AUSTIN (AP) — The grid operator for Texas says electric users should have sufficient supply for spring and summer. The Electric Reliability Council of Texas, or ERCOT, on Monday announced its seasonal forecast. The report for spring identifies more than 76,600 megawatts of generation resources available, with expected peak demand of about 62,000 megawatts. One megawatt is enough electricity to power about 200 homes during the highest demand conditions and about 500 homes during a mild spring day. The forecast is based on average weather conditions seen during the previous year and the history of typical seasonal generation outages. Summer peak demand is estimated at about 69,000 megawatts. ERCOT predicts nearly 77,000 megawatts of available generation resources.
Texas Republicans Want Medicaid Flexibility, Not Expansion
AUSTIN (AP) — Texas Senate Republicans have sent a letter to President Barack Obama, demanding that their state be allowed to make sweeping changes in how it administers the Medicaid program. At a news conference Monday announcing the letter, Senator Charles Schwertner said Medicaid’s rising costs were unsustainable. He likened the joint federal-state program providing health care for the poor and disabled, to “gold-plated handcuffs.” Schwertner said that means it is funding overburdened by federal mandates. But Schwertner also said that unless Texas is allowed to institute “commonsense, conservative reforms,” then expanding the program under the White House’s signature health care law “is simply not worth discussing.” Continuing to reject a key component of the health care law, though, may make it hard for Texas to negotiate Medicaid concessions with the Obama administration.
Checkpoints, More Troopers in Sweeping Texas Border Bill
AUSTIN (AP) — Putting retired police officers on duty and tougher penalties for smugglers are part of a sweeping Texas border security bill that would ramp up enforcement under new Republican Governor Greg Abbott. Another proposal in the bill filed Monday would make it a felony to “encourage” or “induce” someone to remain in the country without permission. That language has some Democrats worried about whether that might target people who advocate for immigrants who are in the U.S. illegally. Republican state Representative Dennis Bonnen said such scenarios are not the point of the bill, which would also fast-track trooper hiring. Abbott says he will keep an undisclosed number of National Guard troops on the Texas-Mexico border until the state hires hundreds of more state law enforcement officers to replace them.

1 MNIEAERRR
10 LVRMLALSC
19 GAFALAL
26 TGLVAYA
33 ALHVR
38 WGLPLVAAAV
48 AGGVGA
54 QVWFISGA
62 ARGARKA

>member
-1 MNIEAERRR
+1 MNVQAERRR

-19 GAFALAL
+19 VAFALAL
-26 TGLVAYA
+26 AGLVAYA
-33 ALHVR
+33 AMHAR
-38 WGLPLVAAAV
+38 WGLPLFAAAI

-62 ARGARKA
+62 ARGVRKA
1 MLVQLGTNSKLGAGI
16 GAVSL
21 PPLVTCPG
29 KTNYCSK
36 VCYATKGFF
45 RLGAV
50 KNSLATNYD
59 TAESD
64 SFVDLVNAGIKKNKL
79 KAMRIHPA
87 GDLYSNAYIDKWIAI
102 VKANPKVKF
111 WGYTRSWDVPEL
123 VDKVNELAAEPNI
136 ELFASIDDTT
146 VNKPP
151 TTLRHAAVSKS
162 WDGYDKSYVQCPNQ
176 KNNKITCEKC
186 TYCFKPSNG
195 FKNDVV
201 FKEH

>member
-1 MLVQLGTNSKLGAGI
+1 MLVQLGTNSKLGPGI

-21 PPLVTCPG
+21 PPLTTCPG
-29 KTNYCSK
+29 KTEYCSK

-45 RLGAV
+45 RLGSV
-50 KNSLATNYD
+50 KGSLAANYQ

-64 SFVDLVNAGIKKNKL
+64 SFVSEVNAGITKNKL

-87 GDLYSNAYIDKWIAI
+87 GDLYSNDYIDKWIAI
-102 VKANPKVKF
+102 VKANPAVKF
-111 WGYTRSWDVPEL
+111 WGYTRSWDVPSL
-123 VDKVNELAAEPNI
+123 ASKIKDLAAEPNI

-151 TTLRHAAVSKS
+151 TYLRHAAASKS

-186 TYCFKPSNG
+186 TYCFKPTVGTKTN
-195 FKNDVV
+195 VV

Texas Journalists Back Bill Seeking More Libel Protection
AUSTIN (AP) — Texas journalists are asking legislators to cement into law guarantees that they will be shielded from libel lawsuits if they accurately report a whistleblower’s allegations that turn out to be false. They say that’s been common practice in Texas for years, but would like to see it codified into statute. A bill doing that and authored by Republican Senator Joan Huffman was presented in committee Monday. But it may prove difficult to pass. Members of the Texas Trial Lawyers Association said the proposal is unnecessary, given a multitude of protections already in place for Texas journalists. But Laura Prather of the Freedom Information Foundation of Texas said the need for the protection arose from a 2014 Supreme Court of Texas ruling that left state libel law nebulous.
Former Texas Land Commissioner Armstrong Dead at 82
AUSTIN (AP) — Leaders from both parties are honoring Bob Armstrong, a former Texas land commissioner who served as assistant U.S. secretary of the interior under President Bill Clinton and who died over the weekend at 82. An Austin native, Armstrong died Saturday night. He was honored on the House and Senate floors Monday. Armstrong served eight years as a state representative and was land commissioner for 12 years, beginning in 1971. He ran for governor in 1982 but lost in the Democratic primary to Mark White. White later named him to the Texas Parks and Wildlife Commission. Armstrong joined the Clinton administration from 1993 to 1998. In a statement, Land Commissioner George P. Bush said Armstrong was easygoing, but also “demonstrated an impressive work ethic and passion for our state’s natural beauty.”
Nurse Who Survived Ebola Sues Dallas Hospital System
DALLAS (AP) — A 26-year-old nurse who contracted Ebola while caring for the first person in the U.S. diagnosed with the deadly disease has filed a lawsuit against the parent company of the Dallas hospital where she worked. Nina Pham filed the lawsuit Monday in Dallas County against Texas Health Resources. She contracted Ebola last fall while caring for Thomas Eric Duncan at Texas Health Presbyterian Hospital Dallas. He died, while Pham and another nurse who contracted Ebola survived. Pham says in her lawsuit that the hospital was unprepared to treat Ebola cases and that she was an unwitting pawn in its public relations campaign to restore its reputation. She also says she worries about her long-term health. A spokesman says Texas Health Resources remains optimistic the matter can be resolved.
Mechanic Dies after Accident at DFW Airport